Farmers in Argentina called off their 16-day strike against higher taxes on grains exports yesterday, aiming to ease talks with the government, strike leaders said.
The national farm and ranch strike has all but paralyzed one of the leading world exporters of soybeans, beef and wheat. There were no reports of major violence. President Cristina Fernandez had angrily refused to roll back new export taxes, facing down angry farmers.
Thousands took to the streets this week to support the farmers.
Spreading shortages of beef, milk, cooking oil and other farm products on supermarket shelves only compounded public angst.
Biofuels are not only hurting poor consumers in Asia by driving up crop prices, they are also failing to help farmers who have not been able to adapt their production to cash in on the boom, a UN report said this week.
The UN report noted that the sector has the potential to lower oil prices as well as provide higher demand for farmers, but urged governments to "carefully consider the impact on the poor."
The report calls for a "revolution" in the agriculture sector, saying that it could lift 218 million people living across the Asia-Pacific region out of poverty.
Urging attention on the sector that employs 60 per cent of the region's workers, the report says that raising average agricultural labour productivity is needed.
Australia, once the second largest exporter of grain, would harvest about 25 million tonnes in a good year. But, because of the worst drought in a century, the 2006 crop yielded only 9.8 million tonnes.
Global wheat stocks are at their lowest levels since 1979, and the Australian drought is one of the reasons why.
But things are looking up as rainfall in grain-growing regions has replenished soil moisture after years of drought, improving prospects for this year's crop. "Rain in late April, May and June will be the key for production this year," said Luke Chandler, a senior commodities analyst in Sydney. Bloomberg and BBC
China said yesterday it will pay farmers more for rice and wheat, trying to raise output and cool surging inflation that threatens to fuel unrest ahead of the Beijing Olympics.
Beijing has frozen retail prices of rice, cooking oil and other goods in an effort to rein in food costs that jumped 23.3 per cent in February over the same month last year.
But analysts warn that holding down prices paid to farmers will discourage them from raising production and easing shortages blamed for the increases.
Egypt banned rice exports from April to October to ensure availability of the grain at affordable prices and as an alternative food to wheat products, the government-run news agency said, citing Trade and Industry Minister Rachid Mohamed Rachid.
"Consumption of rice went up because the price of pasta and bread soared," Mr. Rachid said to MENA. "We had to make sure there is enough rice available in the local market, so we halted exports." A global increase in grain prices pushed up food costs in Egypt, which imports about half of its wheat. Bread and grain prices jumped 27 per cent last month in Egypt, which imports about half of its wheat.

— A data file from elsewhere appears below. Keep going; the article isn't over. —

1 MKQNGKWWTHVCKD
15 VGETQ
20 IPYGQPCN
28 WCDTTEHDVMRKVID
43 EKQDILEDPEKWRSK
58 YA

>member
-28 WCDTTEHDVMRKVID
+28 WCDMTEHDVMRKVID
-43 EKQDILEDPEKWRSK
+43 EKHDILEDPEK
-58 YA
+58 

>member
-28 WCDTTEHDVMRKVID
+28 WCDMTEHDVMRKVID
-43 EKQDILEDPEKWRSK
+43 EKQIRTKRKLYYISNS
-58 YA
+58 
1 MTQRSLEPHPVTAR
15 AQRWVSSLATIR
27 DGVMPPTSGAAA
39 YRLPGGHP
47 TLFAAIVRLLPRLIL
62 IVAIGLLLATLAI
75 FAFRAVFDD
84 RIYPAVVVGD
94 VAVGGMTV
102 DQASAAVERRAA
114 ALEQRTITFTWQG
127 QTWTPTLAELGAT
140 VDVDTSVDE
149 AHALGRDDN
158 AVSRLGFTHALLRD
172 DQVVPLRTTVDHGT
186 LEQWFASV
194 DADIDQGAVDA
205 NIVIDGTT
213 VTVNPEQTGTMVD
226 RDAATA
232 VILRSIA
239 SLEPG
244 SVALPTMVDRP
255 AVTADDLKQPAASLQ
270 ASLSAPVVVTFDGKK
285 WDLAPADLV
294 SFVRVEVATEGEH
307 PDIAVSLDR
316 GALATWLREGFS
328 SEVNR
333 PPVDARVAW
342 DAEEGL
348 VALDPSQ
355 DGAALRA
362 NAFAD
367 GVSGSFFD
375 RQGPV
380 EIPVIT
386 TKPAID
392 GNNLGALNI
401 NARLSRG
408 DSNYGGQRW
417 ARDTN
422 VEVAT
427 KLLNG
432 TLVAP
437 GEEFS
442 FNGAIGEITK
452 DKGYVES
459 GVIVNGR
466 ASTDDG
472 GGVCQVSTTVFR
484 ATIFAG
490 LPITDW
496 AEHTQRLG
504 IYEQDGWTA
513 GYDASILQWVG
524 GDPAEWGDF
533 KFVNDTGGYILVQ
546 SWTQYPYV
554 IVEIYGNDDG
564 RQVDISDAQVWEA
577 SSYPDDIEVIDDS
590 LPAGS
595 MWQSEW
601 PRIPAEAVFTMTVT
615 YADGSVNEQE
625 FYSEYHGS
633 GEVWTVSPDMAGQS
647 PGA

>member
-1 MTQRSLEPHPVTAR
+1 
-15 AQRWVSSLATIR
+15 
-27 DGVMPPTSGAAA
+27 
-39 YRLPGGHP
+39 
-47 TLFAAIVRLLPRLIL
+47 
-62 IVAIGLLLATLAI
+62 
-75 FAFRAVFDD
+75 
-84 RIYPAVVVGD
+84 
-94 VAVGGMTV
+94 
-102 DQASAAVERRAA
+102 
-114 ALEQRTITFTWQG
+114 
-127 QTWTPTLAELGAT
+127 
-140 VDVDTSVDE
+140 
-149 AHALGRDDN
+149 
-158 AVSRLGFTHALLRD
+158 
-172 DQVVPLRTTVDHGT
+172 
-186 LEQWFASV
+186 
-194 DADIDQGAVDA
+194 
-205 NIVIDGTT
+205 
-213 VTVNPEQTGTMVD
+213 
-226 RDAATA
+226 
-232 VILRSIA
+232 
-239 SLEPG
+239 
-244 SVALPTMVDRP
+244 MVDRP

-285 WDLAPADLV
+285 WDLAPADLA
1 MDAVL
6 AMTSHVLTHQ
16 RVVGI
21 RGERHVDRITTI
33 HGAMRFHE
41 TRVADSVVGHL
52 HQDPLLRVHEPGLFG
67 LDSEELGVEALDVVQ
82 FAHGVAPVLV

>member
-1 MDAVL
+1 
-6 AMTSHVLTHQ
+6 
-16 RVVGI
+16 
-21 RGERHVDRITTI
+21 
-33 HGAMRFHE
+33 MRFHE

Higher rice prices have sparked protests in the Philippines.
President Gloria Macapagal Arroyo, worried about anything that could spark a revolt against her, is assuring the public rice won't run out or skyrocket in price during the traditionally lean months of July to September.
This week, she arranged the purchase of up to 1.4 million tonnes from Vietnam. She also has ordered a crackdown on price manipulation, hoarding and profiteering on subsidized rice and will hold a food summit April 4.
Things are so tight the Agriculture Secretary has asked people not to throw away leftover rice and urged fast-food restaurants to dole out less rice.
Russian consumer prices probably rose between 1 per cent and 1.2 per cent in March from the month before, driven by food costs, the Economy Ministry said.
"Accelerating inflation at the start of 2008 is principally due to food price growth," which was twice as high as in the first two months of last year, the ministry said in its monthly review posted on its website yesterday.
In a bid to rein in food prices, the government has cut dairy and vegetable oil import duties, sold grain from state reserves and added a grain export duty.
The worst case of food inflation in nearly 20 years has more Americans giving up restaurant meals to eat at home.
Record-high energy, corn and wheat prices in the past year have led to sticker shock in the grocery aisles. At $1.32, the average price of a loaf of bread has increased 32 per cent since January, 2005. In the past year alone, the average price of a carton of eggs has increased almost 50 per cent.
Ground beef, milk, chicken, apples, tomatoes, lettuce, coffee and orange juice are among the staples that cost more these days, according to the federal Bureau of Labor Statistics.
Overall, food prices rose nearly 5 per cent in 2007, according to the U.S. Department of Agriculture, and a survey by the Food Marketing Institute showed the average number of weekly shopping trips falling below two per household for the first time. Food banks are seeing increases in their overall client loads.
A sharp rise in the price of rice has Vietnamese exporters and farmers stockpiling it in expectation of further price increases.
The U.S. Department of Agriculture forecasts global rice stocks for 2007-08 at 65 million tonnes, the lowest since 1983-84 and about one-half of the peak in 2000-01.
In Vietnam, a major rice exporter, the crop has been hit by a virus called tungro and infestations of the brown plant-hopper insect.
Farmers there say they are not benefiting from the higher prices.
"The rice price has gone up 50 per cent over the past three months but I'm not making any more money because I have to pay double for fertilizer, insecticides and labour costs," said one farmer in Ha Tay province, just outside Hanoi.